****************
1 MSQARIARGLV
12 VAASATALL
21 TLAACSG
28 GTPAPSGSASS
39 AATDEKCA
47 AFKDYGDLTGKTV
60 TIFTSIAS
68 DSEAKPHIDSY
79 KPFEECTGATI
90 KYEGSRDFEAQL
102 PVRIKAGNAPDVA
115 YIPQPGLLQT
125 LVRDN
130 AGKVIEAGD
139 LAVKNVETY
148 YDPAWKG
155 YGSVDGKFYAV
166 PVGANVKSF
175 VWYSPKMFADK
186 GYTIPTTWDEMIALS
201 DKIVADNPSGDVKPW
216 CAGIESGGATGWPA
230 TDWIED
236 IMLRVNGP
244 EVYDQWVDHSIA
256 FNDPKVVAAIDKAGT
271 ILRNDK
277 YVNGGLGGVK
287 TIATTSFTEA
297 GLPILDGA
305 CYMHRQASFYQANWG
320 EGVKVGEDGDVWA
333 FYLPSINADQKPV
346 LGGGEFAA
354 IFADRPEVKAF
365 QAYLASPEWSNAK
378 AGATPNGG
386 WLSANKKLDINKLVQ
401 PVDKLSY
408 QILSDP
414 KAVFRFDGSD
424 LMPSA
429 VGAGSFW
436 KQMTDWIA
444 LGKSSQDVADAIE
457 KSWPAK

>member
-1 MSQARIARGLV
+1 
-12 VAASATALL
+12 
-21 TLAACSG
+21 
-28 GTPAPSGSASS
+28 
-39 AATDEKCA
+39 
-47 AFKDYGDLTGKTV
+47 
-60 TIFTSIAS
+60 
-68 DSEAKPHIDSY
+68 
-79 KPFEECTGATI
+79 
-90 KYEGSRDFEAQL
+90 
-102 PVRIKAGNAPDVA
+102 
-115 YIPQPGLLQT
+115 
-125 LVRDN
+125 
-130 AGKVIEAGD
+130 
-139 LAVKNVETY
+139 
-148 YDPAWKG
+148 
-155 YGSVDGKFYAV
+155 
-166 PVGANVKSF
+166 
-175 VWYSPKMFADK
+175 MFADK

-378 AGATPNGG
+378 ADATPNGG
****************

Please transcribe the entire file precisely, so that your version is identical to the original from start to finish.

1 MSQARIARGLV
12 VAASATALL
21 TLAACSG
28 GTPAPSGSASS
39 AATDEKCA
47 AFKDYGDLTGKTV
60 TIFTSIAS
68 DSEAKPHIDSY
79 KPFEECTGATI
90 KYEGSRDFEAQL
102 PVRIKAGNAPDVA
115 YIPQPGLLQT
125 LVRDN
130 AGKVIEAGD
139 LAVKNVETY
148 YDPAWKG
155 YGSVDGKFYAV
166 PVGANVKSF
175 VWYSPKMFADK
186 GYTIPTTWDEMIALS
201 DKIVADNPSGDVKPW
216 CAGIESGGATGWPA
230 TDWIED
236 IMLRVNGP
244 EVYDQWVDHSIA
256 FNDPKVVAAIDKAGT
271 ILRNDK
277 YVNGGLGGVK
287 TIATTSFTEA
297 GLPILDGA
305 CYMHRQASFYQANWG
320 EGVKVGEDGDVWA
333 FYLPSINADQKPV
346 LGGGEFAA
354 IFADRPEVKAF
365 QAYLASPEWSNAK
378 AGATPNGG
386 WLSANKKLDINKLVQ
401 PVDKLSY
408 QILSDP
414 KAVFRFDGSD
424 LMPSA
429 VGAGSFW
436 KQMTDWIA
444 LGKSSQDVADAIE
457 KSWPAK

>member
-1 MSQARIARGLV
+1 
-12 VAASATALL
+12 
-21 TLAACSG
+21 
-28 GTPAPSGSASS
+28 
-39 AATDEKCA
+39 
-47 AFKDYGDLTGKTV
+47 
-60 TIFTSIAS
+60 
-68 DSEAKPHIDSY
+68 
-79 KPFEECTGATI
+79 
-90 KYEGSRDFEAQL
+90 
-102 PVRIKAGNAPDVA
+102 
-115 YIPQPGLLQT
+115 
-125 LVRDN
+125 
-130 AGKVIEAGD
+130 
-139 LAVKNVETY
+139 
-148 YDPAWKG
+148 
-155 YGSVDGKFYAV
+155 
-166 PVGANVKSF
+166 
-175 VWYSPKMFADK
+175 MFADK

-378 AGATPNGG
+378 ADATPNGG